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Chicago A: Notes and Bibliography Style:  Other sources

UON Library guide to Chicago A: Notes and Bibliography Style 17th edition

Citing other sources

Select a tab above to view the general rules and examples for various other sources

  • Case studies

Chicago does not have a specific format for how to reference case studies as an individual resource - the formatting is reliant on the source material in which the case study is found, e.g. for a case study featured in a book, you would reference the book.

If required for your assignment, the case study can be specifically mentioned in your text, just add the standard notes for the source. As the case study is something specific within a larger resource, it is recommended that you add a page number to your notes to help the reader locate it.

  • Reference works 

For information on how to reference entries or chapters from reference works such as Dictionaries, Encyclopaedias, Thesaurii, Indexes, etc, see the Book chapters page.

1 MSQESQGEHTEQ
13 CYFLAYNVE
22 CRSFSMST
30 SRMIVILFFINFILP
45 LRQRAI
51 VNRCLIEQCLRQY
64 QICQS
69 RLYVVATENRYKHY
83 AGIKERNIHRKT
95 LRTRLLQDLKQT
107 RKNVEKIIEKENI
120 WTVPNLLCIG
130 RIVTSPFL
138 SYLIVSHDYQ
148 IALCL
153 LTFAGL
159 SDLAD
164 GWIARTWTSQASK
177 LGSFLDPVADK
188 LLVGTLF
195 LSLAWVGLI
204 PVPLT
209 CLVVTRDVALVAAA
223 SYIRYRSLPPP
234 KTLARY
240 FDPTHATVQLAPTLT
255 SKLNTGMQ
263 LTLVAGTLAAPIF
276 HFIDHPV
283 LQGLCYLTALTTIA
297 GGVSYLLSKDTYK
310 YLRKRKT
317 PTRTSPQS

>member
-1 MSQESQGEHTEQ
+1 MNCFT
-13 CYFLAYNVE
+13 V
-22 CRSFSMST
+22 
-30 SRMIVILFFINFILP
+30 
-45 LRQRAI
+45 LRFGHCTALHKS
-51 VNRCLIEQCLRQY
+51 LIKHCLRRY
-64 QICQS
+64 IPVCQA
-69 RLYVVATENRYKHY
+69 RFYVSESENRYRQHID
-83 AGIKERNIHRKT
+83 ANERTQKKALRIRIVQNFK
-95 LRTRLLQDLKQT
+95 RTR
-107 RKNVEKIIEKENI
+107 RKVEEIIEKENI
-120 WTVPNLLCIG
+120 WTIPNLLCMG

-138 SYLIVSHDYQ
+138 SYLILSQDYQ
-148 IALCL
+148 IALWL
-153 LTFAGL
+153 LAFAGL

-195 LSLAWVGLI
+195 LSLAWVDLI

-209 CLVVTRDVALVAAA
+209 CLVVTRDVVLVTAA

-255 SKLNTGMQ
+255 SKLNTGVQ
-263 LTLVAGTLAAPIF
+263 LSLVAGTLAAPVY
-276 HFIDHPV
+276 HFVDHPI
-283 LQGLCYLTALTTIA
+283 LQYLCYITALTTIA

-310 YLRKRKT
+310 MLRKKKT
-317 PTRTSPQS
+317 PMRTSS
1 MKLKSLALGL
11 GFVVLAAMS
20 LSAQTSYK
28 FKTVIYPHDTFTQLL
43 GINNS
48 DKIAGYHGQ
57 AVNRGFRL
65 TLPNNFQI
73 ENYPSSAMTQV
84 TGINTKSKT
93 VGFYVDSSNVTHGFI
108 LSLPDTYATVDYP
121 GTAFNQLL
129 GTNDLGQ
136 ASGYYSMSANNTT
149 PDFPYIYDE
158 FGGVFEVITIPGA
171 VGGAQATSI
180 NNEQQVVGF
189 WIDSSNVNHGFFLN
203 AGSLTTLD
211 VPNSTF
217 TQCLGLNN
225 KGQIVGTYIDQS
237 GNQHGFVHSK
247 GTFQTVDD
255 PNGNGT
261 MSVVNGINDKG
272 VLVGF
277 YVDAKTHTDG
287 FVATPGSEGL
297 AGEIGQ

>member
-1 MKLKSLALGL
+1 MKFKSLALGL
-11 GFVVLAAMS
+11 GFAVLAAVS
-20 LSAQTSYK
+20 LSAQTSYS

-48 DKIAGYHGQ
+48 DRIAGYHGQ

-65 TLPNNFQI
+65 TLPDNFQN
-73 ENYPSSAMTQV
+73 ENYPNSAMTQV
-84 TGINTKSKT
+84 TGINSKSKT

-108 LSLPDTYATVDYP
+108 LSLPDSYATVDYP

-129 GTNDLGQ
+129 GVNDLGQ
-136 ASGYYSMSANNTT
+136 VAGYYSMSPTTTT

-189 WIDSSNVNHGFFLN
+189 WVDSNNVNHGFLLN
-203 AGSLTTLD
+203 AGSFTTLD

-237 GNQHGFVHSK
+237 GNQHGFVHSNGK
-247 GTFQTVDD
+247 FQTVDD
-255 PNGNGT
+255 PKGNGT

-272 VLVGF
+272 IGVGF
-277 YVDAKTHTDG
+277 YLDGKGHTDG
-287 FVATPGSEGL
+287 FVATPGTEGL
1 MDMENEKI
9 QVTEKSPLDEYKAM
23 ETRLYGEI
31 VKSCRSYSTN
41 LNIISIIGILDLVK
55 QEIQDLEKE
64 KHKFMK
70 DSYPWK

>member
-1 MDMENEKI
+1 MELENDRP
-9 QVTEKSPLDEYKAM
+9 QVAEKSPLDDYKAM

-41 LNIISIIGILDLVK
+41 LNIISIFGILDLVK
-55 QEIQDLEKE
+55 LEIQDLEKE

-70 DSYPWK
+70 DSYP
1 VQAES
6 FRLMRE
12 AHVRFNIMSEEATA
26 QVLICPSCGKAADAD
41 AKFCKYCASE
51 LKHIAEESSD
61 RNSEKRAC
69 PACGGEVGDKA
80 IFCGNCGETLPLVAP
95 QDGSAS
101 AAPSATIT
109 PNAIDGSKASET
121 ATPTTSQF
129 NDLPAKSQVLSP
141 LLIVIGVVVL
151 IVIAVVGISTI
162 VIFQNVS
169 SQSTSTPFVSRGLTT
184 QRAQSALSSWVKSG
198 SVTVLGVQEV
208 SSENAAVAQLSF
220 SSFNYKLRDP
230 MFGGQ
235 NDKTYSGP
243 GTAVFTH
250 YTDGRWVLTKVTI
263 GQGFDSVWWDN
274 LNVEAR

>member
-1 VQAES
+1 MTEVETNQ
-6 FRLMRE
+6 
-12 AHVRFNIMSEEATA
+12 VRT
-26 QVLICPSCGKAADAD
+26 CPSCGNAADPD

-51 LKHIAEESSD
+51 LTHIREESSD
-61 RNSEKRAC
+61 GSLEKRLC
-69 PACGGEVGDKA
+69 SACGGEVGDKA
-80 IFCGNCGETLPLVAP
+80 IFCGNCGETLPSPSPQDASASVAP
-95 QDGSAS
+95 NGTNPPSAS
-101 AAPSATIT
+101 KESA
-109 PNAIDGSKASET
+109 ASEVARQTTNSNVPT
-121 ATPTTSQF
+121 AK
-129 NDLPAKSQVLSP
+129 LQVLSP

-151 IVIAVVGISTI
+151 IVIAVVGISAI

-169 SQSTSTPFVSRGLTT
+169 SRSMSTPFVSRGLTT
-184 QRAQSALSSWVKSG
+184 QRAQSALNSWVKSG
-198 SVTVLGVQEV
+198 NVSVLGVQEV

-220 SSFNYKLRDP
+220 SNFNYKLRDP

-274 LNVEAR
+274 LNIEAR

Be sure to check with your lecturer if these kinds of resources are suitable for use in your assignments.

ABS Statistics


The following is the general format of a reference to an ABS document. Add the URL if the document is found online. 

  • If the author and publisher are both Australian Bureau of Statistics, the publisher can be abbreviated to ABS.
  • If there are personal authors, cite the item by the personal authors and use the full name of publisher: Australian Bureau of Statistics. 


Footnote: Format and example

Note Number. Australian Bureau of Statistics, Title: Subtitle, cat. no. (Canberra: ABS, Date of Publication), page(s) cited.

1. Australian Bureau of Statistics, Regional Population Growth, Australia, 2016-17, cat. no. 3218.0 (Canberra: ABS, 2018), 


Shortened / Subsequent Footnote

Note Number.  Australian Bureau of StatisticsShortened Title,  page(or section) cited.